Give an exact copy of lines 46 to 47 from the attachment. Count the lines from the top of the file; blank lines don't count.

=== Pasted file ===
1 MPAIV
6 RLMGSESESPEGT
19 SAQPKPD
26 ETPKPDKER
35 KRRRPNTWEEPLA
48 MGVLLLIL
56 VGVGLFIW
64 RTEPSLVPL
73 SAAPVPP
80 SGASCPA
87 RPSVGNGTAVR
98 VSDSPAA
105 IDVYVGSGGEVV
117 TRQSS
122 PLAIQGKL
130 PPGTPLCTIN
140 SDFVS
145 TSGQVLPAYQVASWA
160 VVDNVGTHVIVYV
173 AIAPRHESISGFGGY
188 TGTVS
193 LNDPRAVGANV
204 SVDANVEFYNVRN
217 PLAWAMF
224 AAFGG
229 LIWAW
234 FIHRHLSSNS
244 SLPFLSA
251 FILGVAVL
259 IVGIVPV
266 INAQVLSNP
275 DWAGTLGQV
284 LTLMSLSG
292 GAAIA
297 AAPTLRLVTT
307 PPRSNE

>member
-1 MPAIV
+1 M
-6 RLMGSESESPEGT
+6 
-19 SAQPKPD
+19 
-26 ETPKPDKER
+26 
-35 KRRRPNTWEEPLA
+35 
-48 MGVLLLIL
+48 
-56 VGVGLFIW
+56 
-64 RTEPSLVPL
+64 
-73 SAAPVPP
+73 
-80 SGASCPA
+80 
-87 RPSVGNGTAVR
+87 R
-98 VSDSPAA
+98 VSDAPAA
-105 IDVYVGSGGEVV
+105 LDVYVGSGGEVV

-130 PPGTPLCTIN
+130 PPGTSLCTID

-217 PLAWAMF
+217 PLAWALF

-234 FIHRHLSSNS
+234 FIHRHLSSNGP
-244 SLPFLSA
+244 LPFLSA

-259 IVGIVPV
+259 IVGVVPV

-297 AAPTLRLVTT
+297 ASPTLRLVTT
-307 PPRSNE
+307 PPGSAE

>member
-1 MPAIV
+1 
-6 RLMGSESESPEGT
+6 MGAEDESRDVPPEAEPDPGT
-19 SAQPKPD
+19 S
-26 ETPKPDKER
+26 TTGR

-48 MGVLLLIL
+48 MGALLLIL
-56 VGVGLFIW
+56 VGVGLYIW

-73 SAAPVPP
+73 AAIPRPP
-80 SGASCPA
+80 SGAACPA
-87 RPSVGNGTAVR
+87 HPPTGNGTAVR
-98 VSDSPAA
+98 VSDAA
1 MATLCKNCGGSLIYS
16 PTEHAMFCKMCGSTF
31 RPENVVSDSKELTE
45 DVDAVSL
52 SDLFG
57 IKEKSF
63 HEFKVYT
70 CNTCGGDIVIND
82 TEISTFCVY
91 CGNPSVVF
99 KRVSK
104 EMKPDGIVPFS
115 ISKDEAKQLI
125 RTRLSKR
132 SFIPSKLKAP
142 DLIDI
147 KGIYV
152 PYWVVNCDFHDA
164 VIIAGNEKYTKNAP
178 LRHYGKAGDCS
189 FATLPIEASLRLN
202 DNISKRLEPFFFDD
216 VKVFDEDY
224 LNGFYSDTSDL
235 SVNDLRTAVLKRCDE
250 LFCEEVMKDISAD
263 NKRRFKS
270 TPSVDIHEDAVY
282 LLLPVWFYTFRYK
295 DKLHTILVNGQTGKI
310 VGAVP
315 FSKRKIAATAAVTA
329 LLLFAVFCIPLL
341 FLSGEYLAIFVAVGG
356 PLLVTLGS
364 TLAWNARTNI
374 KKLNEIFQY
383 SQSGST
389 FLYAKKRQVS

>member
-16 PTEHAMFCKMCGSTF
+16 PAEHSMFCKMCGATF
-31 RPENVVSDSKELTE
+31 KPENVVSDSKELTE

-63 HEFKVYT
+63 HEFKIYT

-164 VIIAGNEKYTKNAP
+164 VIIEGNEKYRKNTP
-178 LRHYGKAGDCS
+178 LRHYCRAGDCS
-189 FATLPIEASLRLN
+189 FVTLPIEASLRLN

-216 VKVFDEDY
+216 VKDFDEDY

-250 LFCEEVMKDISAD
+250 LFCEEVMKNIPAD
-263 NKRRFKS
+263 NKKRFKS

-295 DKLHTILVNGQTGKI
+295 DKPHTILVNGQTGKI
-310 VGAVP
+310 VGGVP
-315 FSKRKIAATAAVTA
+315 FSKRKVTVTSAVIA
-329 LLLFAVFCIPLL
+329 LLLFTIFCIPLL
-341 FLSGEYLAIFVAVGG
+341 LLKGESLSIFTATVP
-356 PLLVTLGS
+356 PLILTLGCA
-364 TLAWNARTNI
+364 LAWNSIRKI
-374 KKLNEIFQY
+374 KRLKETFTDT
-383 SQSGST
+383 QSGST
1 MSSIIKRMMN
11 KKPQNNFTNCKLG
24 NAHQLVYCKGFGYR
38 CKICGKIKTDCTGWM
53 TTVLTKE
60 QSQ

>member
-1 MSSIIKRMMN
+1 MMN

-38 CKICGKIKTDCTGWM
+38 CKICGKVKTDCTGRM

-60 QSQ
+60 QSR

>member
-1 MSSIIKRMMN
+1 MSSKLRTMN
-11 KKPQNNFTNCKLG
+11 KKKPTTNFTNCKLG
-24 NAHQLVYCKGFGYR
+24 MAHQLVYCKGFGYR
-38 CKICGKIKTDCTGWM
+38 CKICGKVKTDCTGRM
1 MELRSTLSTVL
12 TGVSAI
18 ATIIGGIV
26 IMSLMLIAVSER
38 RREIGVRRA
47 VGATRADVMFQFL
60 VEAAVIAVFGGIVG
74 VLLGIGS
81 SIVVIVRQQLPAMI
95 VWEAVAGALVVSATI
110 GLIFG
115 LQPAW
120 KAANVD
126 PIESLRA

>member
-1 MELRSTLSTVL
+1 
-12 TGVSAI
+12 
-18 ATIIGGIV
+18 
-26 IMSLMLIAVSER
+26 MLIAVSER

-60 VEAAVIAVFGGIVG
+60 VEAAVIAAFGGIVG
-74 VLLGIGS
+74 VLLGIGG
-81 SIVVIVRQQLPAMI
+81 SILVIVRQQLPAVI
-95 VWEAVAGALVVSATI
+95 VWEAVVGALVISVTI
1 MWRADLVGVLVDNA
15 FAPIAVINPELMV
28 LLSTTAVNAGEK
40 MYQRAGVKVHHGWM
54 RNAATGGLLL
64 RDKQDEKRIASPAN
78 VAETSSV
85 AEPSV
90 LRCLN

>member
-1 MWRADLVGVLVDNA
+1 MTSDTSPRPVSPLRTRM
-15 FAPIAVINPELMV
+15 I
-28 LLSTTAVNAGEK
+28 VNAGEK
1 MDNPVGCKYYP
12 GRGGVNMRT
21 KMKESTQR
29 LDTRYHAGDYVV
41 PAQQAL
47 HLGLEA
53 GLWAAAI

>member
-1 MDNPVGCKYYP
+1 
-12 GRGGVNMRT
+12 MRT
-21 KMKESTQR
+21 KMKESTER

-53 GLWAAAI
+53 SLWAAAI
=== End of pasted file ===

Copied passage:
-35 KRRRPNTWEEPLA
+35 